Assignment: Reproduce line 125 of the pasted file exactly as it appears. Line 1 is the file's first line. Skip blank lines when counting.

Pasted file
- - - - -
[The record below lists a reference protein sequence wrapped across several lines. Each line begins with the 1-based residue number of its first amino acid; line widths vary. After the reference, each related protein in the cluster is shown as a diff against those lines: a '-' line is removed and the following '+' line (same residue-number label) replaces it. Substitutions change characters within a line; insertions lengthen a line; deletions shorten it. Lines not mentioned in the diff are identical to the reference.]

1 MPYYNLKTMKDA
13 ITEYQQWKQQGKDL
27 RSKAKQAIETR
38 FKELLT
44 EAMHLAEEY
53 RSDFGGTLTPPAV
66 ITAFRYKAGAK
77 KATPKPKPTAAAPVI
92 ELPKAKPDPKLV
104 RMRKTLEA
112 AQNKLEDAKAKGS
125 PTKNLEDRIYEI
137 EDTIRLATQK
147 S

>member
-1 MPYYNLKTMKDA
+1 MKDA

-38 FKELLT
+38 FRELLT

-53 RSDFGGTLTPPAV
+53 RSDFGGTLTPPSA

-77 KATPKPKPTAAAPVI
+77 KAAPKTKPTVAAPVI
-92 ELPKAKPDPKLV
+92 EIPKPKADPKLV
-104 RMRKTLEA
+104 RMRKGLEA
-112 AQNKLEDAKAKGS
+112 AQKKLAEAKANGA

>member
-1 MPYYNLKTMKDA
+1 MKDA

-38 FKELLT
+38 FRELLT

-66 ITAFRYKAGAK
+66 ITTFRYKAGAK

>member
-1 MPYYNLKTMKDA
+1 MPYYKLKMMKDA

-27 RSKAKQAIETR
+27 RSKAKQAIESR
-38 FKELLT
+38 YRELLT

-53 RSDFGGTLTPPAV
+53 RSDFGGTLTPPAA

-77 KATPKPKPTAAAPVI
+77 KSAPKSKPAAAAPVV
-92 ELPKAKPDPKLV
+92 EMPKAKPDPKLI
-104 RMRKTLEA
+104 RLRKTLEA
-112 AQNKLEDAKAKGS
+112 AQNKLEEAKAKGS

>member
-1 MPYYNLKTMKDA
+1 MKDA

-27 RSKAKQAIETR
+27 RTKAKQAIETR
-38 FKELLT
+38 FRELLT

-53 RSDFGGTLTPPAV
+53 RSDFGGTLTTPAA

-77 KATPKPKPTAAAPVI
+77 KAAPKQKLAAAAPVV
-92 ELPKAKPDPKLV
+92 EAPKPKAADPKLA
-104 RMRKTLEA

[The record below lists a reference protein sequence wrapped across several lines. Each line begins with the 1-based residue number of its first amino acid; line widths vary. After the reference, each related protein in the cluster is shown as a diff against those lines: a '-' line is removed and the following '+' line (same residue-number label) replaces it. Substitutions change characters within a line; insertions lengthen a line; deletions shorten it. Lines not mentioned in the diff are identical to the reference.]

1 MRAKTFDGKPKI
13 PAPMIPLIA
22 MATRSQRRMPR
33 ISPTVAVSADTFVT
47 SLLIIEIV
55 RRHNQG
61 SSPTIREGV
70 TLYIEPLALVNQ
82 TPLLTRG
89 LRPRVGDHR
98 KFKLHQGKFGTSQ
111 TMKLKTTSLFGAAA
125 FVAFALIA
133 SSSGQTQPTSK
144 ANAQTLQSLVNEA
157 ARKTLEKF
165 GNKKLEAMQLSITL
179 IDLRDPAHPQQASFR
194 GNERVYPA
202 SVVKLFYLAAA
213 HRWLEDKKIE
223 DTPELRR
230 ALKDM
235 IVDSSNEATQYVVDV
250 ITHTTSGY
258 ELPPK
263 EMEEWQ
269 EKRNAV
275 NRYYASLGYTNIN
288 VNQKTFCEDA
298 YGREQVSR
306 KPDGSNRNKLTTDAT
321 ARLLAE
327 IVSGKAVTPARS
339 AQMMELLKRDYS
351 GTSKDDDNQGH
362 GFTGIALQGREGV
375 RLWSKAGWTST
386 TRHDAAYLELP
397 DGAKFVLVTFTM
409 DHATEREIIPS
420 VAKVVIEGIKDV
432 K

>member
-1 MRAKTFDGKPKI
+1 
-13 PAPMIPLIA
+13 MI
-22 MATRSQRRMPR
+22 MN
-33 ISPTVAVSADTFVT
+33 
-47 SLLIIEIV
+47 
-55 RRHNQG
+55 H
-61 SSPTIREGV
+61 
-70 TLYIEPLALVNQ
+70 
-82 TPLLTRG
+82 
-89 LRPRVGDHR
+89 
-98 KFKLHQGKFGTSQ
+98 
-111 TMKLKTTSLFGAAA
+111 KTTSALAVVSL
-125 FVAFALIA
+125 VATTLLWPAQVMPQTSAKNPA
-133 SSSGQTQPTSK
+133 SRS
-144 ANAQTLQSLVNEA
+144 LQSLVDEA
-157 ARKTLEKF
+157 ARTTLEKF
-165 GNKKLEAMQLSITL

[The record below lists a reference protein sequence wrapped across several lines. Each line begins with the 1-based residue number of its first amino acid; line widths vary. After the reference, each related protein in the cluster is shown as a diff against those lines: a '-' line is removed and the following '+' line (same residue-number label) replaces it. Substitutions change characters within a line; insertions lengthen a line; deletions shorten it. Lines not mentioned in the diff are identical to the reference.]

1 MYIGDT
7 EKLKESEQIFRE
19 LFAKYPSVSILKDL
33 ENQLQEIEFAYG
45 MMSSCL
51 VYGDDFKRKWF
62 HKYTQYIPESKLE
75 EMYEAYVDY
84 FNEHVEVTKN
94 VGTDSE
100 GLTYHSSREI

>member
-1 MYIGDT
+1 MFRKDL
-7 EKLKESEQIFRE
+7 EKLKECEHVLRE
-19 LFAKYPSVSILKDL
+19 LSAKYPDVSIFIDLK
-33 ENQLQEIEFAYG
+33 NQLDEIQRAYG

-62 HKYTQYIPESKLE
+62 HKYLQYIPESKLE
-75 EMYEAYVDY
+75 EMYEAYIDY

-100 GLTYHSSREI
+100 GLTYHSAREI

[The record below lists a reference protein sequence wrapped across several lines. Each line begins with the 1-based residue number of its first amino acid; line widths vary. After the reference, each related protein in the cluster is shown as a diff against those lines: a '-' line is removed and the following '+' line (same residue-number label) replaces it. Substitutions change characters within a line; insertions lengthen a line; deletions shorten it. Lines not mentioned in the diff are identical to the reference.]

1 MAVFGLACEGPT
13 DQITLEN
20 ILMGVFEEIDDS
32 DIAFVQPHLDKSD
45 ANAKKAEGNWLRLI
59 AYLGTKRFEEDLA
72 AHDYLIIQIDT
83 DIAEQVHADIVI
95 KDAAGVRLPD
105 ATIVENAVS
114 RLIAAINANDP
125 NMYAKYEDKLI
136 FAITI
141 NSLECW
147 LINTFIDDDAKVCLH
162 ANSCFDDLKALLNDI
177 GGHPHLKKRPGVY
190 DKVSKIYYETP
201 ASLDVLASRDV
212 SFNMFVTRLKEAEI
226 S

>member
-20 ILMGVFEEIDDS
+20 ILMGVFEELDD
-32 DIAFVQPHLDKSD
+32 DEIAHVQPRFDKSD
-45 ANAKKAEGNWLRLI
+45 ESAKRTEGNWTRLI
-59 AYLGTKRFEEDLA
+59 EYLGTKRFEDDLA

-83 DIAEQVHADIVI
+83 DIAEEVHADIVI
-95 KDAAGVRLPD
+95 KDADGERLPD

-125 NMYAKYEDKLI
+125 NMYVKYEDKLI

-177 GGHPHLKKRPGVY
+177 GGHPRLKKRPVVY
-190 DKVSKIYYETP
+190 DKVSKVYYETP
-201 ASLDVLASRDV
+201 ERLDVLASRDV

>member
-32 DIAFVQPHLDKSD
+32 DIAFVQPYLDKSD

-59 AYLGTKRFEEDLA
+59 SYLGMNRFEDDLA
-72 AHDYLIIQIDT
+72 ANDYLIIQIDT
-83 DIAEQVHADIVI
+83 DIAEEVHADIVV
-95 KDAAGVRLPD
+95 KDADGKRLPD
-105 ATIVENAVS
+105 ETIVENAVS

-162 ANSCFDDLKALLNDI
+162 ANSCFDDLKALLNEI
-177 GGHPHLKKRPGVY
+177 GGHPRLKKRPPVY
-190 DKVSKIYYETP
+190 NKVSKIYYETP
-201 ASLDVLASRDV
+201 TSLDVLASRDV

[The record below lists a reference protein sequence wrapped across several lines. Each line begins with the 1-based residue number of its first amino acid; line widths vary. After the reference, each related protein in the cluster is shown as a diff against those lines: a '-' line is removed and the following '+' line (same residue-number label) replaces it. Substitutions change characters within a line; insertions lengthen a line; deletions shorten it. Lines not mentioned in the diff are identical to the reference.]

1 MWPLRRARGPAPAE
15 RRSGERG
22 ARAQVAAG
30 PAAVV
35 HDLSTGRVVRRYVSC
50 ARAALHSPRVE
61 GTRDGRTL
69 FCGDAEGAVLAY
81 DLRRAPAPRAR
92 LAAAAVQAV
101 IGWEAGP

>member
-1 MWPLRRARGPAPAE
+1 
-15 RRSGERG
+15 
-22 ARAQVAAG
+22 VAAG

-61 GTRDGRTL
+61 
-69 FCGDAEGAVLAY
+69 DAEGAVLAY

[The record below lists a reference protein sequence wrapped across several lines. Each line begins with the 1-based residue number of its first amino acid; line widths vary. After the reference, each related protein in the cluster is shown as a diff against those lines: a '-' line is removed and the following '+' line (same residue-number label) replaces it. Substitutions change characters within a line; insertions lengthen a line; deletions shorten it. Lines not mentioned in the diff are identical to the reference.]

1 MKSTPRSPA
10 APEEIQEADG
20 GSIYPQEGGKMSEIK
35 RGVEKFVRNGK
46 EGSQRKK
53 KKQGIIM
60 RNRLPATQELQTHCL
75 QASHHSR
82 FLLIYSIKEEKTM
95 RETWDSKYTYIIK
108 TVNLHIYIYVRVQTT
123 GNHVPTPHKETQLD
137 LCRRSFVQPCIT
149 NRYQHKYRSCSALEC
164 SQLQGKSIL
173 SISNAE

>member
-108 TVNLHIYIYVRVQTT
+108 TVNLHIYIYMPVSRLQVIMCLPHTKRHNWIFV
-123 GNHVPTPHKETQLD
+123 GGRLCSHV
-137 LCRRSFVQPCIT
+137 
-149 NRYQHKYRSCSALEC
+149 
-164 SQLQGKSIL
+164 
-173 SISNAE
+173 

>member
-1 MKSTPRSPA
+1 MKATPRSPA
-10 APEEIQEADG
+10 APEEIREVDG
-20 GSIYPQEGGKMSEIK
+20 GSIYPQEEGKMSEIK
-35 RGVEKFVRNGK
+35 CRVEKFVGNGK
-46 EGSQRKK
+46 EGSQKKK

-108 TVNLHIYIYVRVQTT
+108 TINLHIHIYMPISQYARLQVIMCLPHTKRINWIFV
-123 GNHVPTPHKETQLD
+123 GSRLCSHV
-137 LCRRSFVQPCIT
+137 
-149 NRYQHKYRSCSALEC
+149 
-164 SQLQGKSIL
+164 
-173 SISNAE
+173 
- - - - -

+55 H